Tanya Bonakdar Gallery (tanyabonakdargallery.com)
1010 North Highland Avenue, Hollywood, Los Angeles

Sprüth Magers (spruethmagers.com)
5900 Wilshire Boulevard, Mid-Wilshire, Los Angeles
September 14–October 28

Steve McQueen

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Still from Steve McQueen, “Sunshine State” (2022), HD video, sound (© Steve McQueen; image courtesy the artist and Marian Goodman Gallery)

Marian Goodman Gallery will inaugurate its new gallery in Los Angeles with an exhibition of two works by British artist and filmmaker Steve McQueen. The show will feature “Moonlit” (2016), a sculpture of two large rocks covered in silver leaf, and the US debut of the video installation “Sunshine State” (2022). Juxtaposing scenes from “The Jazz Singer” (1927) — the first “talkie” which infamously includes actor Al Jolson in blackface — with the retelling of an episode of racist violence experienced by McQueen’s father, the work explores the intersection of narrative, identity, and historical trauma.

Marian Goodman Gallery (mariangoodman.com)
1125 North Hudson Avenue, Hollywood, Los Angeles
September 23–November 4

The Iridescence of Knowing

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Still from Sky Hopinka, “Jáaji Approx.” (2015), HD video, stereo, color, duration: 7 minutes, 39 seconds (photo courtesy the artist)

The Iridescence of Knowing features a diverse group of Indigenous artists from Southern California, deconstructing the divide between traditional craft and contemporary art. Curated by Mercedes Dorame and Joel Garcia, the show foregrounds weaving — both as a culturally meaningful artistic practice and a symbol of inherited knowledge and rituals that are passed down through generations, linking ancestral wisdom to the present day. Participating artists include Weshoyot Alvitre, Jessa Calderon, River Garza, Sky Hopinka, Adrienne Kinsella, James Luna, Cara Romero, and many others.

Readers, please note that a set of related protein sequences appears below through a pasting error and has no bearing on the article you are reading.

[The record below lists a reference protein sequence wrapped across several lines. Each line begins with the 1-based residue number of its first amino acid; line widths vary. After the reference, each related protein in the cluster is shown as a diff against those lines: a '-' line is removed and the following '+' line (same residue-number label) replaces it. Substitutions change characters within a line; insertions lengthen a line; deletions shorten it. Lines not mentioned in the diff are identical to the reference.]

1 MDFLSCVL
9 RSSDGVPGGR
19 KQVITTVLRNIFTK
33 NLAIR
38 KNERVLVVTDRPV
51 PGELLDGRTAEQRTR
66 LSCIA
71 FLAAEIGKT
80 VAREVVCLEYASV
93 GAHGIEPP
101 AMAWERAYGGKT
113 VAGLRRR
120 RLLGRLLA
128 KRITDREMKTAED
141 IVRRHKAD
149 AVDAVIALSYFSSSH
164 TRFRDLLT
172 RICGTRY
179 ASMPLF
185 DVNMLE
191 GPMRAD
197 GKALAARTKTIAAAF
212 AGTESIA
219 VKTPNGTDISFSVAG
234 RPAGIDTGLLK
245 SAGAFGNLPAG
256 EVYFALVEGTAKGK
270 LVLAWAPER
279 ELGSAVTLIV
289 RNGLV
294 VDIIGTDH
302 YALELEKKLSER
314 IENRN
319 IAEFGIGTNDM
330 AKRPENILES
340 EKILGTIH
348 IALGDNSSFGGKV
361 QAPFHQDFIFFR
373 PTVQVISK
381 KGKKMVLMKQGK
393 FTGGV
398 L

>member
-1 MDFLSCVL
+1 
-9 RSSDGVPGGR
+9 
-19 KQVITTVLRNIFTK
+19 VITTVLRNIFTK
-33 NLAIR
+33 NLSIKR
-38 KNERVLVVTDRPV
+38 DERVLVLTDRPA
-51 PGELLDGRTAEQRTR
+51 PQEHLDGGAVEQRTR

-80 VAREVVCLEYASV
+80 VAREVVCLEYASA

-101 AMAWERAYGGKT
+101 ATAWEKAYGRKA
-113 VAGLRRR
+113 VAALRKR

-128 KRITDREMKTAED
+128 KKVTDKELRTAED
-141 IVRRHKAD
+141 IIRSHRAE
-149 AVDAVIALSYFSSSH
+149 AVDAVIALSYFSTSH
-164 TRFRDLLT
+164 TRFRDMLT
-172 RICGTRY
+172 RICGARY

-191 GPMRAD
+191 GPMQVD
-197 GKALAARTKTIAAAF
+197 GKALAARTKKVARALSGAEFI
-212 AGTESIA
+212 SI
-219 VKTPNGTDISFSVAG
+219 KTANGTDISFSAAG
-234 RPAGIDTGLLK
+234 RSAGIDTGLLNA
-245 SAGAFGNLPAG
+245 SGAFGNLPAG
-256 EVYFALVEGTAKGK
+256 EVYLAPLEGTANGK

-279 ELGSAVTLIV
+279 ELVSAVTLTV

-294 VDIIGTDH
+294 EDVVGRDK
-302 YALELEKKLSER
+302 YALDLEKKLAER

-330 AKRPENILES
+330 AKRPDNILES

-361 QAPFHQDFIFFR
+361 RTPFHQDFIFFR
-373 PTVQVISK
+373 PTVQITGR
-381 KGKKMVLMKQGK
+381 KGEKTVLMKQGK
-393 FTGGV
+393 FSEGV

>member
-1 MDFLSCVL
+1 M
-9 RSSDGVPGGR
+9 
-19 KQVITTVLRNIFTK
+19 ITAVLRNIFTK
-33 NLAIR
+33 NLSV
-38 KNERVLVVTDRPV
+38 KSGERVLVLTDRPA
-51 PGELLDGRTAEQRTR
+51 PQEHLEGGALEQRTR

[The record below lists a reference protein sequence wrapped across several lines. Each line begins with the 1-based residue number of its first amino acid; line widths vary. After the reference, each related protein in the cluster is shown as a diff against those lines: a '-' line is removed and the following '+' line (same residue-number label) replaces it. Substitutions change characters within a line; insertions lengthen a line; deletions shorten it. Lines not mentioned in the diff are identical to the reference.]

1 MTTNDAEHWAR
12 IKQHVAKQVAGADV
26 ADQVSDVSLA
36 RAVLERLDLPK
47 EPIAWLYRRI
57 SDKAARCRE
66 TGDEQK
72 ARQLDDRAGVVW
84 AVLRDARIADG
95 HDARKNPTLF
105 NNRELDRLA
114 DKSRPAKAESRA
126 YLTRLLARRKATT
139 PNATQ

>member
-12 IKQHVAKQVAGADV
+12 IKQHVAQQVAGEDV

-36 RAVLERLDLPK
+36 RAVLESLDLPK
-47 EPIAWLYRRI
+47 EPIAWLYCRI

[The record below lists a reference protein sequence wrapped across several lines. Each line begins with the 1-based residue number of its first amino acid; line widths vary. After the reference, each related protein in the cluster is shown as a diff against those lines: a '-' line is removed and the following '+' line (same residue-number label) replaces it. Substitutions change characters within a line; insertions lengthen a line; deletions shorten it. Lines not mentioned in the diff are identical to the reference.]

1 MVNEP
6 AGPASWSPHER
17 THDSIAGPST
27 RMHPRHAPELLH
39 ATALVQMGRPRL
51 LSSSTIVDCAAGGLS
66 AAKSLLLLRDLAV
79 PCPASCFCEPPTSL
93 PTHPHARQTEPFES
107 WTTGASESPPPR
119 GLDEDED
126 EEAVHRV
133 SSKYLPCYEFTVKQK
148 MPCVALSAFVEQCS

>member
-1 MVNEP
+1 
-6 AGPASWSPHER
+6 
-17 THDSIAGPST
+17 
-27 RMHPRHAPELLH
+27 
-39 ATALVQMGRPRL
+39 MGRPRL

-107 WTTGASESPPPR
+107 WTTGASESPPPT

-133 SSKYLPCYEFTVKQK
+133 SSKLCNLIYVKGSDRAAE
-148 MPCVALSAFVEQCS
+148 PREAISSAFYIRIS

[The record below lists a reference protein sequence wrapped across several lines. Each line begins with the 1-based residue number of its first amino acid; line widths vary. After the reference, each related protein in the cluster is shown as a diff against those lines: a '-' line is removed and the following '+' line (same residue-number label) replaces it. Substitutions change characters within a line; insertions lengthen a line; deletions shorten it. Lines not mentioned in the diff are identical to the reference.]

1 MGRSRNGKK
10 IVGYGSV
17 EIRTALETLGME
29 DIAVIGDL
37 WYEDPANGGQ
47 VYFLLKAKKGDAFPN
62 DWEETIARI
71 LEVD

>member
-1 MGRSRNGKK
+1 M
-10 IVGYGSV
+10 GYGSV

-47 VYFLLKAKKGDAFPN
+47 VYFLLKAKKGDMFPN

Oxy Arts (oxyarts.oxy.edu)
4757 York Boulevard, Highland Park, Los Angeles
September 14–November 18

Kara Walker: Cut to the Quick, From the Collections of Jordan D. Schnitzer and His Family Foundation

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Kara Walker, “African/American” (1998), linocut, 44 x 62 inches, edition 20 of 40 (photo by Strode Photographic)

For the past three decades, Kara Walker has confronted the shameful legacy of American slavery, racism, and exploitation with stark economy and intentionally disturbing frankness, laying history bare in black and white. Cut to the Quick brings together more than 80 works produced from 1994 to 2019, including paintings, prints, sculpture, film, and the cut-paper silhouettes she is best known for. This survey highlights how tragically relevant Walker’s historically grounded works still are.

USC Fisher Museum of Art (fisher.usc.edu)
823 South Exposition Boulevard, University Park, Los Angeles
September 8–December 9

Hildur Ásgeirsdóttir Jónsson: Infinite Space, Sublime Horizons

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Hildur Ásgeirsdóttir Jónsson, “Fragment” (2018), silk thread and dyes, 114 x 216 inches (photo by Tim Safranek, courtesy Hildur Ásgeirsdóttir Jónsson and Abattoir Gallery)

Iceland-born artist Hildur Ásgeirsdóttir Jónsson combines painting and weaving techniques to create vibrant, hybrid abstractions. Her painstaking process involves painting with dye onto vertical warp threads before they are woven with horizontal weft threads on a loom. Although she has lived in Ohio for the past three decades, Jónsson’s luminous woven paintings recall the crisp, Icelandic landscape, colorful Northern Lights, and aerial island maps. Infinite Space, Sublime Horizons is her first solo show on the West Coast.

Frederick R. Weisman Museum of Art at Pepperdine University (arts.pepperdine.edu)
24255 Pacific Coast Highway, Malibu, California
Through December 10

John Waters: Pope of Trash

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Courtroom scene from John Waters, Cry-Baby (© 1990 Universal City Studios, Inc. and Imagine Films Entertainment, Inc.)

There are few filmmakers whose transgressive irreverence seems more at odds with the cinematic mainstream than John Waters. Considering this, it’s significant that the Academy Museum is honoring the artist with a retrospective showcasing his independent spirit. For 50 years, the auteur — dubbed the “Pope of Trash” by counterculture icon William S. Burroughs — has delighted audiences with his outrageous, boundary-crossing camp and celebration of “bad taste.” John Waters: Pope of Trash takes a career-long view of his oeuvre, featuring costumes, set decoration, props, scripts, posters, photographs, film clips, and more.

The Academy Museum of Motion Pictures (academymuseum.org)
6067 Wilshire Boulevard, Mid-Wilshire, Los Angeles
September 17–August 14, 2024